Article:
G.M. and Chrysler are asking the politburo in Washington for more rubles (nytimes). Between the 25 percent tariff on imported light trucks (SUVs) and direct cash infusions, it seems likely that the U.S. taxpayer is being bled to the tune of $100 billion over a 2-3 year period. What does the taxpayer get in return for this money? The right to continue to purchase GM and Chrysler vehicles for $20,000-60,000 each.
What else might we do with $100 billion in this industry? Assuming that we could get a wholesale price of $2000 per car, that’s enough to buy 50 million four-passenger 54 mpg Tata Nanos. The fuel savings from driving Nanos to the 7-11 instead of monster SUVs would save taxpayers $100 billion every year (i.e., the initial investment in the Nanos would be paid back with one year of fuel savings). Current predictions are that the U.S. car/light truck market may shrink to 10 million vehicles per year. Thus with a $100 billion federal expenditure we could give everyone who had intended to buy a car or SUV a free Nano for the next five years. Fifty million American households that had expected to go into debt and make monthly car payments would now have $400 extra every month to buy other things ($240 billion per year). The total amount free for investment in the U.S. economy would be $340 billion per year.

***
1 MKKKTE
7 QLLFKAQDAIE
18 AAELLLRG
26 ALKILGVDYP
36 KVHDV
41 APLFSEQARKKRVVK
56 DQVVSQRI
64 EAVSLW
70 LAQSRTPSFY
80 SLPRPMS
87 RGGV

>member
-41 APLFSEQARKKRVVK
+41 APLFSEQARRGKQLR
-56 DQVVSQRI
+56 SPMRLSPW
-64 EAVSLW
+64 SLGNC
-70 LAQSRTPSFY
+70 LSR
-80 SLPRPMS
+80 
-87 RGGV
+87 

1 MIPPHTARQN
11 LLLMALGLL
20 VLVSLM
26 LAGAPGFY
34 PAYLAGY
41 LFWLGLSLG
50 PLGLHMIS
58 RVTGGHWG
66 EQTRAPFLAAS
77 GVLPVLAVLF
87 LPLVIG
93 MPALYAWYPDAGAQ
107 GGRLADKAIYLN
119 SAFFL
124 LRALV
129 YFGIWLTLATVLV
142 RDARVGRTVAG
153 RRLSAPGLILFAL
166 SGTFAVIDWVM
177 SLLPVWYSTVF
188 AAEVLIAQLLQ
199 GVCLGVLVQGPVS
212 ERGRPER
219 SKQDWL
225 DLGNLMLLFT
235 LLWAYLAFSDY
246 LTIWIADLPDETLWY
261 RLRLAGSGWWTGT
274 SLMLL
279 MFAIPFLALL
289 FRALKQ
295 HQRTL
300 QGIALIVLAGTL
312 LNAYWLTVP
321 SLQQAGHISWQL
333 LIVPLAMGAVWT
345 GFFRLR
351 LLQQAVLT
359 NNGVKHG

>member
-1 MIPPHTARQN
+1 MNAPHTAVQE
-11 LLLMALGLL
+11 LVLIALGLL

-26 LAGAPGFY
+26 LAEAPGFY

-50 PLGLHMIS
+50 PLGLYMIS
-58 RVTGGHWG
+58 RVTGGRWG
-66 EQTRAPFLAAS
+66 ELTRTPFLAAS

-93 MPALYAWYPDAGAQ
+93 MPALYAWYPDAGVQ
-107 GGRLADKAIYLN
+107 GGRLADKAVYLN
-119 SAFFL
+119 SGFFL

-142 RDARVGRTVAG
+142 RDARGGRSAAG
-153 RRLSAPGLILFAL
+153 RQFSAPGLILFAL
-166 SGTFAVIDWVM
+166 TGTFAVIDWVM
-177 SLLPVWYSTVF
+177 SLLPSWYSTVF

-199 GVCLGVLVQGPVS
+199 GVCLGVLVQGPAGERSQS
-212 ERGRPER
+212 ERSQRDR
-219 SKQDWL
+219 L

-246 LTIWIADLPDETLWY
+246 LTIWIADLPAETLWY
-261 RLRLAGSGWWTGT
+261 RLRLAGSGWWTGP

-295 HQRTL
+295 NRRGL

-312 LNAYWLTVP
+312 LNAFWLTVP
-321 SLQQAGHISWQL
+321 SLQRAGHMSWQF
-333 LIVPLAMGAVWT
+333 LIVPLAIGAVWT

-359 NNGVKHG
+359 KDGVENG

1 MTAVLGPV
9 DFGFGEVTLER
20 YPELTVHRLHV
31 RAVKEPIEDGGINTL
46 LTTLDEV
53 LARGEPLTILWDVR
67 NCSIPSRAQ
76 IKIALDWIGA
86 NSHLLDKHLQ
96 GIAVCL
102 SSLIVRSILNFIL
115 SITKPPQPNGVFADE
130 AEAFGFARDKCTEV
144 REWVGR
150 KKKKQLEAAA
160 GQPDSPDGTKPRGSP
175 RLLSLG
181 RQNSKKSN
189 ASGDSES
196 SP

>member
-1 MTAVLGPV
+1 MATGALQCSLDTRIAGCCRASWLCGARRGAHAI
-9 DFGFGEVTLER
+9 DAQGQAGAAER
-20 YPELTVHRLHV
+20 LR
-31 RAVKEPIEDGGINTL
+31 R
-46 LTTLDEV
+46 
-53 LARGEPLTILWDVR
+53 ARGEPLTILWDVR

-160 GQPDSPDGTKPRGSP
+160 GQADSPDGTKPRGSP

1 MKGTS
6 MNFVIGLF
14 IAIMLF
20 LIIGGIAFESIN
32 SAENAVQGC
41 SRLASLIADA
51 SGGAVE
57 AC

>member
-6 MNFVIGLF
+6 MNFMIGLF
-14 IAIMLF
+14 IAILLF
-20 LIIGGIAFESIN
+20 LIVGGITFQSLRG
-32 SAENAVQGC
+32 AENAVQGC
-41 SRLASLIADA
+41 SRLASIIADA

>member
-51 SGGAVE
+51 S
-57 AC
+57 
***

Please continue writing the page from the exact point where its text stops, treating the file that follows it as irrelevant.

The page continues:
[Note: fuel savings are based on 12,000 miles per year driven. The Nano uses approximately 1000 gallons less than a 10 mpg SUV. With gasoline at $2/gallon, that's $2000 per Nano per year.]